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Opinion

A bold plan to address housing and homelessness in Toronto

Published on 22/09/2020

We are on the cusp of big, bold, brave action to address housing and homelessness in Toronto.

A one-billion-dollar plan calls for 3,000 new permanent, affordable homes, and funding to assist 2,000 of these residents with the supports required to maintain stable housing. It’s a plan that would mean a path out of homelessness for those who have had to rely on the shelter system as long-term housing.

Developed by Toronto Mayor John Tory and Deputy Mayor Ana Bailão together with the community sector, the COVID-19 Housing and Homelessness Recovery Response Plan calls on the provincial and federal governments to partner with the city to accelerate efforts across all governments to create new affordable housing for everyone.

All orders of government have taken great steps to extend support to those who are most in need during this pandemic. The initial emergency measures have shown how quickly, and effectively, they can work together. And just this week, the federal government announced additional funding to create new affordable housing and support across Canada through its Rapid Housing Initiative, which will go a long way in answering Toronto’s call.

Toronto’s recovery plan won’t come cheap, and acknowledges the substantial financial pressures that all governments now face and the supports already provided. But it is an important long-term investment in a long-term solution. Moving 3,000 people out of shelters and into permanent housing with support could mean a cost savings of up to $180 million per year. And this doesn’t include the savings in reduced costs to the healthcare, long-term care, and justice systems when people find permanent housing.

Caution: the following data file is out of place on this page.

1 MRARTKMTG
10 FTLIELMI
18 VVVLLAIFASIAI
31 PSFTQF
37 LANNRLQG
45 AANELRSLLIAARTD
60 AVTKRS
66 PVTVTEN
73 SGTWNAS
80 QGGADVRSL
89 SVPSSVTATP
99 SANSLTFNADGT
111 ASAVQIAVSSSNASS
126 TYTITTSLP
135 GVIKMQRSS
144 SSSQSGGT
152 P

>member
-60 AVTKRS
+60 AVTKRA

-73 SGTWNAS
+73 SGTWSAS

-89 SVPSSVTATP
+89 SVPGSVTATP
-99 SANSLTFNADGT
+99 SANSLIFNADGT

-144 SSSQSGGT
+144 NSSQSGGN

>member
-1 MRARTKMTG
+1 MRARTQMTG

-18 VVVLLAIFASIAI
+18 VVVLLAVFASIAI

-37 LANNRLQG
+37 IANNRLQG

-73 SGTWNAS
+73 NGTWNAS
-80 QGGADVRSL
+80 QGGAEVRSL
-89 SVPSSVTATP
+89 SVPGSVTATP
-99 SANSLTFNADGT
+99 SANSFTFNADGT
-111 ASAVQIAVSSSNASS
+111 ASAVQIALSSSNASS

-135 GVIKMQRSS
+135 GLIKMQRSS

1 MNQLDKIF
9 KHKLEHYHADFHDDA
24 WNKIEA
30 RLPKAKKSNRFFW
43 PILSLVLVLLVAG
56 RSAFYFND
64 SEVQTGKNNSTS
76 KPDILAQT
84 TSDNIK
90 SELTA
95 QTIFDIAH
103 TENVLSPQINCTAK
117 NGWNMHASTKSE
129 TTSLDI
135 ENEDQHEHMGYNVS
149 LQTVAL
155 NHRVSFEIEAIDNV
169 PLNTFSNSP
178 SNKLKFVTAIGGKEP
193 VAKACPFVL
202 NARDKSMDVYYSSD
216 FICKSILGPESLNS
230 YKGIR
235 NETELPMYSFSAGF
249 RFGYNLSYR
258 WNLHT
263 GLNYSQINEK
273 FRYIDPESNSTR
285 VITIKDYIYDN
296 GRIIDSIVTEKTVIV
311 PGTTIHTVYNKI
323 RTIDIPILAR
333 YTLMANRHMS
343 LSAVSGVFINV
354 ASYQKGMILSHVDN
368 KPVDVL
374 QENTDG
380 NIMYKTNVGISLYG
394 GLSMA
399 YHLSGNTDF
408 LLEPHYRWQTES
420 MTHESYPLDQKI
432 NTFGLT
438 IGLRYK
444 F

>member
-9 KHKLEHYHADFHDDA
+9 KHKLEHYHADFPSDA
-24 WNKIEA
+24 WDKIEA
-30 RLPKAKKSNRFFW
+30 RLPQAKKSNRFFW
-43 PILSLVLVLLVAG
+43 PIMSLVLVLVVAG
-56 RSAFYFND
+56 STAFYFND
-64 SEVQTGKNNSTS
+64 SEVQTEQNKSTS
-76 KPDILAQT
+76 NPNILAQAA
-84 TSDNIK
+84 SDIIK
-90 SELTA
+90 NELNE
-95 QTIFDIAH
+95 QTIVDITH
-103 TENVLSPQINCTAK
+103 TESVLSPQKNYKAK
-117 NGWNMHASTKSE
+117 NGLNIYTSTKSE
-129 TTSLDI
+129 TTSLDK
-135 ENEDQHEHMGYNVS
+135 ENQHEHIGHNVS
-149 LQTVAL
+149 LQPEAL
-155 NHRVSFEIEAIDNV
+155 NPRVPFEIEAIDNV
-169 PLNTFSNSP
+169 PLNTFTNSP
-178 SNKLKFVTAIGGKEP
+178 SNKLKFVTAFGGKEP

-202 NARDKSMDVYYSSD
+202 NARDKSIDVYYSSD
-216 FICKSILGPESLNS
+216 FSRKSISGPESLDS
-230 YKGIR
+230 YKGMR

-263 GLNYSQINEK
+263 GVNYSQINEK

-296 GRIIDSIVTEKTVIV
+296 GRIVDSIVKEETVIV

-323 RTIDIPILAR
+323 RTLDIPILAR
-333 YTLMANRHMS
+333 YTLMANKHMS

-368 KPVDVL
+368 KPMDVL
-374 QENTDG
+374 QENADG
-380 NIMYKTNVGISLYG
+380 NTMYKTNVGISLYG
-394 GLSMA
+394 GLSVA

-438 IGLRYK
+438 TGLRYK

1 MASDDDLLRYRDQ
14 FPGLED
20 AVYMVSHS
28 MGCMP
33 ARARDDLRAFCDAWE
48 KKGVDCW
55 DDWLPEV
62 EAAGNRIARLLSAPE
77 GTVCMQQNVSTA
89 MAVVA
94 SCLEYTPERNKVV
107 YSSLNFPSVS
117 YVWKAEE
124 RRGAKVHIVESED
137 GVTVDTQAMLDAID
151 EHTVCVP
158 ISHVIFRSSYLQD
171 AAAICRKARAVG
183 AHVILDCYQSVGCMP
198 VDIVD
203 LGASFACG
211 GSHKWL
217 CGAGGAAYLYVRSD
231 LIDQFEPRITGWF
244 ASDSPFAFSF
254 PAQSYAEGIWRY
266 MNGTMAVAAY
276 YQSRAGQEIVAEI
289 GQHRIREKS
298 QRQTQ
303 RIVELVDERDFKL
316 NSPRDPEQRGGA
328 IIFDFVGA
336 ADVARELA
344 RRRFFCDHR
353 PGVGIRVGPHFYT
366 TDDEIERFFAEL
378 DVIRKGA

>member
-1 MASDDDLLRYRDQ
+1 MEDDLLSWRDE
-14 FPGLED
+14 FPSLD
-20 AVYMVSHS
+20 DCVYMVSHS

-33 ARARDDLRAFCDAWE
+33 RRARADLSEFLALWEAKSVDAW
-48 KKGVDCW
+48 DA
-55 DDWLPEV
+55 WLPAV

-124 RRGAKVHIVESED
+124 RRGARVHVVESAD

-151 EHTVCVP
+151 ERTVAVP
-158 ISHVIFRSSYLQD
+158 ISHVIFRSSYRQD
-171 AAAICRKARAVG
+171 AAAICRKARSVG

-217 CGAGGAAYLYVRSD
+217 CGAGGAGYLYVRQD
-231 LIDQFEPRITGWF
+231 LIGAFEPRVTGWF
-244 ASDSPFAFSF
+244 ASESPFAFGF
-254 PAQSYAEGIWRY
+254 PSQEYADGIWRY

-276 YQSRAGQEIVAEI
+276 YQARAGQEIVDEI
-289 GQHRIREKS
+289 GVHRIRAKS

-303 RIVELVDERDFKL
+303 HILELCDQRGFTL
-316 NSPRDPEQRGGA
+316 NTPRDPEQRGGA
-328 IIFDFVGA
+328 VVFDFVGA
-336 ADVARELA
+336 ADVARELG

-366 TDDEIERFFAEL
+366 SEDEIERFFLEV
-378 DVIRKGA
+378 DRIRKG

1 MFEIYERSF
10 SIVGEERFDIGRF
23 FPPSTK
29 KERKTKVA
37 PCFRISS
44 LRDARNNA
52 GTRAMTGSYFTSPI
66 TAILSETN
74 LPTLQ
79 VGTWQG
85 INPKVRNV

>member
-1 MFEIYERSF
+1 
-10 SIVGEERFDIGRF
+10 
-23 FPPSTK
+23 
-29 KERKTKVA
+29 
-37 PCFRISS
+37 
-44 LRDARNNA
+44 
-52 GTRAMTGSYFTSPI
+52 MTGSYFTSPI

Together with organizations and individuals working with housing and homelessness, and with those directly affected by this pandemic, Maytree and United Way Greater Toronto collaborated with the City of Toronto to identify what needs to be done. Our two policy papers, “Housing & People Action Plan” and “COVID-19 Interim Shelter Recovery Strategy,” outlined a focused set of actions and policy options for governments to consider in their response to the pandemic for a sustainable recovery.

What both papers highlight — and what we’ve heard from community organizations and individuals directly affected by the pandemic — is the need to invest in housing and supports to decrease the volume and duration of need for emergency shelters.

Organizations that provide a range of emergency, shelter and housing supports — like The 519, Dixon Hall, YWCA, COSTI, and Na-me-res — have described how COVID-19 has compounded the many challenges people experiencing homelessness already faced prior to the pandemic, creating new risks and vulnerabilities. This is especially true for women in abusive situations, and transgender, Black and Indigenous individuals.

The pandemic has made the issue of homelessness unignorable. Without access to safe, secure, and affordable housing, we will continue to leave a large number of Toronto’s residents vulnerable to the impacts of COVID-19.

By acting now and by moving quickly, the federal and provincial governments can become important partners in closing the existing gaps and realizing the right to housing for everyone.

Originally published as an op-ed in the Toronto Star.

Summary

By acting now and by moving quickly, the federal and provincial governments can become important partners in closing the existing gaps and realizing the right to housing for everyone.

Topic(s)

Cities and communities, Housing and homelessness, Human rights